When the end does come (and it’s very quick — we don’t even hear her speech, just hear about it) Anne is promptly transported into the afterlife with her grandmother, but is still in an earthbound realm and able to influence others. She’s whispering into Henry’s ear as he decides whether or not to let Princess Mary have more time to swear the Oath (she tells him not to be hard on her) and Henry even has a brief vision of the future since Anne is, so to speak, in his orbit. He isn’t able to see Elizabeth’s succession, but he gets a brief glimpse of Mary succeeding a poisoned Edward, which naturally distresses him. Jane Seymour dies shortly after giving birth to Edward, not just from puerperal fever but also the price she ultimately pays to the dark powers for having taken their help; her confederates meet similarly sticky and premature ends. Anne’s spirit remains in an earthbound limbo, guarding over Elizabeth and occasionally visiting her in hawk form, until Elizabeth succeeds to the throne — only then does she enter the “vortex of Light” which is the real afterlife, and where the rest of her family, along with Henry Percy, are waiting for her.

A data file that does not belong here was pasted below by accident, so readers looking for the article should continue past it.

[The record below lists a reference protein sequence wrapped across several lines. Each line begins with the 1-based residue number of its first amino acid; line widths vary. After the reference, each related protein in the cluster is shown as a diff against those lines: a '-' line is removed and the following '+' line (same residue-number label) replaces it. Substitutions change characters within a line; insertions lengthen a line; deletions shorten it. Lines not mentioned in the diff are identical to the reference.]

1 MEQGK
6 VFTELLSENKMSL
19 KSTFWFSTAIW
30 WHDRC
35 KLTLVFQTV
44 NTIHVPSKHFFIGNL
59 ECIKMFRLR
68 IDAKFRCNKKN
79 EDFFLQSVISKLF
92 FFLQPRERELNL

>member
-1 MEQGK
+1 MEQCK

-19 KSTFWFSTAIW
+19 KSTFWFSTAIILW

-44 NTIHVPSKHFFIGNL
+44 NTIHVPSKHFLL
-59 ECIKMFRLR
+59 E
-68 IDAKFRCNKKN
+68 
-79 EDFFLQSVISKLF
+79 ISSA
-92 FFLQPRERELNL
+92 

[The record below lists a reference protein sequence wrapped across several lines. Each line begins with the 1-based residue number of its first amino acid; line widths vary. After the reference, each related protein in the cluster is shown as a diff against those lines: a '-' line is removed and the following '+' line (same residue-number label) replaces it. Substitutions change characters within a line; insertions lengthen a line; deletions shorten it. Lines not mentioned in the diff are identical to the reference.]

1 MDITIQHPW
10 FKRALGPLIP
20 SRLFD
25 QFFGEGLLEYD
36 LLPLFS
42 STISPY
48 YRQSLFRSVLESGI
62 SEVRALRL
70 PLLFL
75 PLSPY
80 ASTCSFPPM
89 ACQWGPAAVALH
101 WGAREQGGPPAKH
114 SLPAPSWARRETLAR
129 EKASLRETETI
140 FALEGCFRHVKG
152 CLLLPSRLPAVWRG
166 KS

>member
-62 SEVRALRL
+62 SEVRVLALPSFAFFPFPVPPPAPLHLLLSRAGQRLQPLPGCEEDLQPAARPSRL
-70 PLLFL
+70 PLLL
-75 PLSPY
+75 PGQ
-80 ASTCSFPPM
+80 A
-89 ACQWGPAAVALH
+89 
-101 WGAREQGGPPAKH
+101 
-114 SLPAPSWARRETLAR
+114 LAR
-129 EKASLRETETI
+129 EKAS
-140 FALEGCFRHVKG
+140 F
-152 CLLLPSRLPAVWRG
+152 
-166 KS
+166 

This is the end of the first part. The second part, which is entirely about the author’s modern-day trips to England and her psychic revelations of this version of Anne Boleyn’s story, takes up the last quarter of the book but needs no summary here.

SEX OR POLITICS? Not much sex — this book is something of a throwback in that Anne’s feelings towards Henry are not particularly romantic — but a reasonable amount of politics is there, albeit mostly in the form of long authorial info dumps. Still, it’s there, so at least the reader isn’t left completely clueless as to why Anne is going to (or from) France at a particular time. The book’s major interest is Anne’s spiritual connection to the Other Side, ancient Celtic gods, familiar animals and so forth.

WHEN BORN? Appropriately for someone who’s between two worlds, Anne is born both with a caul (meaning that she would have second sight) and between two days — her head emerges on “the last Monday of December” 1501, but she isn’t completely born until the clock has struck midnight and it’s Tuesday. Her grandmother worries that her birthday may actually be on Monday, and since was traditionally Judas Iscariot’s birthday, this could portend ill. Mary is two years older than Anne, and George is one year older.

According to one calendar I found, the last Monday of December 1501 was the 27th — therefore Anne’s birthday is either the 27th or 28th of December. We’re never told which day is ultimately settled on, only that she celebrates her birthday and Christmas around the same time.